It becomes repetitive, nonsensical, and just loud after everyone gets an origin story and we're left with nothing to do but go boom.
“Unnecessary Roughness” is a more apt title for the scuzzy serial killer procedural “Night Hunter.” Writer/director/producer David Raymond over-stresses the moral grey areas one might encounter if one were a police officer and were trying to save the victims of a schizophrenic serial killer who is also a rapist and pedophile, among other things. Raymond’s somewhat uncommon scenario is, at minimum, unique in its obnoxiousness: he boldly goes where everybody, including the makers of "Dirty Harry," “Silence of the Lambs,” and “Law & Order: Special Victims Unit,” have before him in questioning whether or not the American criminal justice system can handle Simon (Brendan Fletcher), the sort of cartoonishly unsavory character who only seems to exist in movies. The only novel aspect of “Night Hunter” is that, in Raymond’s movie, everybody is antiheroic sometimes, even the guys who are out to avenge Simon’s victims. Unfortunately, while being surrounded by unlikable characters might have complicated an otherwise rote ticking clock thriller somewhat, Raymond and his collaborators are a little too eager to displease viewers.
Much of “Night Hunter” is a tug-of-war between three equally unpleasant groups: there’s Simon; the local cops out to stop him, represented by level-headed Marshall (Henry Cavill), patient-to-a-fault profiler Rachel (Alexandra Daddario), and hothead Commissioner Harper (Stanley Tucci); and vigilante duo Michael (Ben Kingsley), a soft-spoken ex-judge, and Lara (Eliana Jones), a sassy teenager that he uses to catch and then castrate sexual predators.
Listen, you can’t say I didn’t warn you about the unpleasantness.
So: the cops bag Simon early on in “Night Hunter,” and try to get as much information from him as they can. This proves somewhat difficult since Simon shows signs of “paranoid schizophrenia,” though not enough to get either Marshall or Michael to give Rachel the time she needs to profile him better. No, while Simon spends much of “Night Hunter” drooling, slurring his speech, and sing-song-ing about “Jingle Bells” and winter games, Marshall and Michael both know the real truth: that Simon is just “f--king with us,” as Marshall says. Just look at his heavily booby-trapped and perilously underlit sex dungeon basement! About a half dozen cops died trying to investigate that death trap! And there may be other women out there!
This leaves viewers stuck between Simon, who withholds information, has committed horrific crimes, and is profoundly desperate throughout; and Marshall, who’s always right, but seemingly only to prove that his all-action method is superior to Rachel’s slow, talky approach; and Michael and Lara. The former likes to boast that he’s better equipped to stop criminals than Marshall, while the latter antihero is proudly cruel—she sarcastically compliments the “hefty tits” of a nosy diner waitress—and inevitably kidnapped.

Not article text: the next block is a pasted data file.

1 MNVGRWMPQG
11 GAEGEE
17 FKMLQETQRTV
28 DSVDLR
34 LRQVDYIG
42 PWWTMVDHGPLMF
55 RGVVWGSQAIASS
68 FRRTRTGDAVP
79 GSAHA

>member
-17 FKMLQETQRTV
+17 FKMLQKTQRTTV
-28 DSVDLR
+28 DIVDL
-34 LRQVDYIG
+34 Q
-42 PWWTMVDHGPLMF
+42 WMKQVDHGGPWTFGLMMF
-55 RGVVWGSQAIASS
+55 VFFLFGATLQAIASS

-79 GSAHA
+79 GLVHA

We’re obviously supposed to root for either Marshall or Michael, especially given the over-simplified crime statistics that Michael presents to Marshall: he claims that 80 percent of sex offenders re-offend, though a quick Google suggests otherwise. But Raymond and the gang don’t give us many reasons to sympathize or even care about either faction, not beyond Cavill and Kingsley’s well-deployed charms. Granted, that may be enough for some viewers, especially since Cavill is often filmed with carefully mussed-up hair, a lumberjack beard, and rolled-up sleeves … even when he’s outdoors … in the winter. And Kingsley’s soft-spoken line delivery is a balm after so many scenes of Fletcher, in character, running roughshod over poor Daddario, who has the thankless task of bonding with Fletcher’s utterly irredeemable villain.
But that’s the problem with “Night Hunter” in a nutshell: Raymond spends so much time suggesting that his characters and their situational peril are complicated that he never actually makes them complicated. The childhood neglect that informs Simon’s character is mostly used as a plot device, just as there’s nothing substantial to back up the greeting-card-worthy speech that Marshall gives to his social-media-addicted teen daughter Faye (Emma Tremblay): “The people I chase live in the dark, and I could see them really easily until you came along. Because ... you are the light." I’m not sure where the makers of “Night Hunter” hid that light, but it sure isn’t in their movie.
The most annoying thing about a movie that’s simultaneously as preachy and grim as “Night Hunter” isn’t that it’s ideologically repugnant, but that it’s also dramatically inert and actively unpleasant. I, myself, am a Stanley Tucci man (he is money in the bank, except maybe in the “Hunger Games” movies), but even I cringed when he, as the stereotypically overworked Commish, tries to take a swing at Simon (That guy killed a half dozen of my guys, and some had families!). Testing the limits of good taste in otherwise formulaic grimdark entertainment is one thing, but pushing against those boundaries for its own sake is just tiresome.
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